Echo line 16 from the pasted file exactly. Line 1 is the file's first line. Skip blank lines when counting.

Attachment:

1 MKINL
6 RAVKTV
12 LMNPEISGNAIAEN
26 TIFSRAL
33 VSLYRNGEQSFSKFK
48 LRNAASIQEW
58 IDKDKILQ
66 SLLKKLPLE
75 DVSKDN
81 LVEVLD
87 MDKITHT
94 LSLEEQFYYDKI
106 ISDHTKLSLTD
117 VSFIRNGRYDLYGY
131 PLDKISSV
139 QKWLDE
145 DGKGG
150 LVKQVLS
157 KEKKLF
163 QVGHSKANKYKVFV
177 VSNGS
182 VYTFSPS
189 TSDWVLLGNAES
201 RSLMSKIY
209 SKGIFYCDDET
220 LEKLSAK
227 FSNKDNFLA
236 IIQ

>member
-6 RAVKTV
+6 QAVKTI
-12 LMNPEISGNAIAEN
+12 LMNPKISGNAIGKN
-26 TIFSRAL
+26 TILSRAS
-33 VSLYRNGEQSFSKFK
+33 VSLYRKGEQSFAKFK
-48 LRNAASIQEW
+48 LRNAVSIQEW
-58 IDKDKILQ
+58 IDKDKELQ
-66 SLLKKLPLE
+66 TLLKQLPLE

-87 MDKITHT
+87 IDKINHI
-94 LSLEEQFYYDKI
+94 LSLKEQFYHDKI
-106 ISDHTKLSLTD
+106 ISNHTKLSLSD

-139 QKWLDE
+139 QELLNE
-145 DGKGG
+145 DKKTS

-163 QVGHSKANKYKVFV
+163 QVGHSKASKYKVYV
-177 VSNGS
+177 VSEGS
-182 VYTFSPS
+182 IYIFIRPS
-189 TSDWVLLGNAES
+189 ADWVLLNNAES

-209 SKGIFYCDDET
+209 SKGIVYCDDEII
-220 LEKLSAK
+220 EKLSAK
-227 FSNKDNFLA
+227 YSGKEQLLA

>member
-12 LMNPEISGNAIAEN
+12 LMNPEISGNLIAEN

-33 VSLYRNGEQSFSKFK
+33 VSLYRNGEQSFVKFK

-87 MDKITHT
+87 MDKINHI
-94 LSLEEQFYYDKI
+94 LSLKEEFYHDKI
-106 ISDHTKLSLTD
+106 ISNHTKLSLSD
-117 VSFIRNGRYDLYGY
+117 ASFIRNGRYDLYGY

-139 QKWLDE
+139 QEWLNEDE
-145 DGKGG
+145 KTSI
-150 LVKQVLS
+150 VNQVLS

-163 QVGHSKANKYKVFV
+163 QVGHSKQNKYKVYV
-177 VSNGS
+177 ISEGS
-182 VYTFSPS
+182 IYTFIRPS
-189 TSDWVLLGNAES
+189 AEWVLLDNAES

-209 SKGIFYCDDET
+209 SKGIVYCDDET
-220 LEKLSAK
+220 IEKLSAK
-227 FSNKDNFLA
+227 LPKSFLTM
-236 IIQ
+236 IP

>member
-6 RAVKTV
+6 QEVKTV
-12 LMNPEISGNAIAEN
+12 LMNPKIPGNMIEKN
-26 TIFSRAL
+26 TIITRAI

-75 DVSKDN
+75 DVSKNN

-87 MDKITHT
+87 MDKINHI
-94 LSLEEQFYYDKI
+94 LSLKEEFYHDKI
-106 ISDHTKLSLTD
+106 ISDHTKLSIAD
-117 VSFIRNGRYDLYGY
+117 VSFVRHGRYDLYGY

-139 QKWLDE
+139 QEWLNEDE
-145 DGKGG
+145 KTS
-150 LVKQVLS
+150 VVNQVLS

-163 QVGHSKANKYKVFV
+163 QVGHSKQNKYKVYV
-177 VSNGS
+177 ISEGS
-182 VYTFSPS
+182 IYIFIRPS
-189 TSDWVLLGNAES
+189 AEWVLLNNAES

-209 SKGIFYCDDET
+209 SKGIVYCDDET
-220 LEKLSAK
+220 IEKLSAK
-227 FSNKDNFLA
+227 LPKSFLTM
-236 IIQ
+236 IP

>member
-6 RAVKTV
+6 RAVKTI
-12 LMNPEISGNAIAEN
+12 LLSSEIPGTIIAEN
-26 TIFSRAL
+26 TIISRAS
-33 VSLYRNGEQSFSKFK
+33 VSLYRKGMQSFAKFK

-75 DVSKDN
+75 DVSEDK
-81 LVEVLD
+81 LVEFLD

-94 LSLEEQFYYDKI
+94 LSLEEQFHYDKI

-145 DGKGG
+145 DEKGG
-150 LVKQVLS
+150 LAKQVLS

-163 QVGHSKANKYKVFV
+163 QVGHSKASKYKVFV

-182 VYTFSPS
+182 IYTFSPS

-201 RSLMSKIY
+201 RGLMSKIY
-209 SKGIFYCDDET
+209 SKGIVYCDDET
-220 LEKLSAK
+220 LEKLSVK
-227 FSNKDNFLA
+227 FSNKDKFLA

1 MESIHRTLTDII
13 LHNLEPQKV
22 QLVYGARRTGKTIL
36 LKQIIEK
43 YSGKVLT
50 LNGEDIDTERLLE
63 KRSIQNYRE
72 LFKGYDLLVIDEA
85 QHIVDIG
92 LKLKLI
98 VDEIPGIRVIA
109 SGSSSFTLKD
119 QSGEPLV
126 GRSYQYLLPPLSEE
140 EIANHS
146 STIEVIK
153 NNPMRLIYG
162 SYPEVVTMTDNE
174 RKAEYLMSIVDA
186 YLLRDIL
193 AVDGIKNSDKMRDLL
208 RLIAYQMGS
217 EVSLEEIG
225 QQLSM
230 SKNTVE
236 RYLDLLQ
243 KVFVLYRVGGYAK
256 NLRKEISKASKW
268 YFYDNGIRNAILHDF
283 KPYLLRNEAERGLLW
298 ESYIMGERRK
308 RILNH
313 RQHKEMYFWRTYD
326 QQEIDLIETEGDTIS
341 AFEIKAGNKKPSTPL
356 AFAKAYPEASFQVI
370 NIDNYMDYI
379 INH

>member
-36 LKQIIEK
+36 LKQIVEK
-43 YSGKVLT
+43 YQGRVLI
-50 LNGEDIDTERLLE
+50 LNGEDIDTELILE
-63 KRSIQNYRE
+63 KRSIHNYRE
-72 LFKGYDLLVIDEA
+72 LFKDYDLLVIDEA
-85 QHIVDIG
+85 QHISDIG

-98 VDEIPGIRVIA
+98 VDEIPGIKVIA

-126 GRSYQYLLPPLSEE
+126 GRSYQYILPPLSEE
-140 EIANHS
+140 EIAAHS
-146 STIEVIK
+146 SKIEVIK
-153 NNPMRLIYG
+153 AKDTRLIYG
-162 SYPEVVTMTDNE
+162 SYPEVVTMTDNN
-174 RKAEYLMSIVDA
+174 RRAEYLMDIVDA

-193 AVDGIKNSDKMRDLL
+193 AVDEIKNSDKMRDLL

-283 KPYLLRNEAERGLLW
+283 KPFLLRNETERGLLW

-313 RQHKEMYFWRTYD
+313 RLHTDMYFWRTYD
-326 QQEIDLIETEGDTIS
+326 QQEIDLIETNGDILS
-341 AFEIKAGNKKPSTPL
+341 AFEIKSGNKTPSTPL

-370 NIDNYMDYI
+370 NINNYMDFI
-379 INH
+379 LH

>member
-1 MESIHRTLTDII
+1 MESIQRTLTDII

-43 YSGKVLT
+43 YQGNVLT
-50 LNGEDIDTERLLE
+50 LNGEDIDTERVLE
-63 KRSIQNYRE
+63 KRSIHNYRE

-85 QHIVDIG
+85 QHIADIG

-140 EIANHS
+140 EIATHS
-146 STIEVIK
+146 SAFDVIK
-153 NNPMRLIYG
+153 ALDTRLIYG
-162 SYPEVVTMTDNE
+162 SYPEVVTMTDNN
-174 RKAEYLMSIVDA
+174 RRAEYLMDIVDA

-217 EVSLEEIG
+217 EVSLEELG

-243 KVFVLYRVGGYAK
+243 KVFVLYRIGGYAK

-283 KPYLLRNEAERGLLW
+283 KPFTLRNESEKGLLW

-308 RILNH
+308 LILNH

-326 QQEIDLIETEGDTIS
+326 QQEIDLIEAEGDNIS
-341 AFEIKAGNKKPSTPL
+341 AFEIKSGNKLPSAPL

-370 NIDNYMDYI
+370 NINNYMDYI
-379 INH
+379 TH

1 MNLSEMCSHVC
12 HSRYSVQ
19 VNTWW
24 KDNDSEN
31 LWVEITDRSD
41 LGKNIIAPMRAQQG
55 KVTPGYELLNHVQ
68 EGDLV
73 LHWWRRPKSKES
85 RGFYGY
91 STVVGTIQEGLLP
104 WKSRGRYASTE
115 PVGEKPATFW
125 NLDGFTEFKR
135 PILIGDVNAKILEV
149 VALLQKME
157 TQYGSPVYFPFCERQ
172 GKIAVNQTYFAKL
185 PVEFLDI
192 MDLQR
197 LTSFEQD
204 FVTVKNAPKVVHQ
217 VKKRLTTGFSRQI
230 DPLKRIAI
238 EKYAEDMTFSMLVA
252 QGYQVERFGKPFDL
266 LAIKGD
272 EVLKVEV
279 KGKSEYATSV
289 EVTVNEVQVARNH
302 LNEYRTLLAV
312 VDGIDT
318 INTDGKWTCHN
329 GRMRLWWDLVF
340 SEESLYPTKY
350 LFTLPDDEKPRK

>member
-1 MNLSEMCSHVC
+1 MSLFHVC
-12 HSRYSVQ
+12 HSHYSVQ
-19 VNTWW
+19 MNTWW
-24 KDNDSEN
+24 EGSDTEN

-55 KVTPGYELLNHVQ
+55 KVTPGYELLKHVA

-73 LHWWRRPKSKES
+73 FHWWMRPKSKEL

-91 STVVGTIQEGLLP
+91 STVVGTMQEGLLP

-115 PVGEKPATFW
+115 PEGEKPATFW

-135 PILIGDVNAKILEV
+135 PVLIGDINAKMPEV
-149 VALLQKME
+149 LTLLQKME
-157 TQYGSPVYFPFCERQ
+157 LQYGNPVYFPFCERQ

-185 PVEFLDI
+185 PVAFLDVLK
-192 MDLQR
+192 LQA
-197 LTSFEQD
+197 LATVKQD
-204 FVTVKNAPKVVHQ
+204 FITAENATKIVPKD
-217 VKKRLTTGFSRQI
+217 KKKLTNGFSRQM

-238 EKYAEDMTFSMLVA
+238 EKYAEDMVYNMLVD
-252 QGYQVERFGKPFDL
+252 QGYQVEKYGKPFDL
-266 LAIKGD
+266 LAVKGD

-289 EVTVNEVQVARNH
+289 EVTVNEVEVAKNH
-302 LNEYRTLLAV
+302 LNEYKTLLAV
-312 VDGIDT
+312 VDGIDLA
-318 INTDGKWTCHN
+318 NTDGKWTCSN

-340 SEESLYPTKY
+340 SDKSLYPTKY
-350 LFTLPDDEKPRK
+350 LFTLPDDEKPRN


139 QKWLDE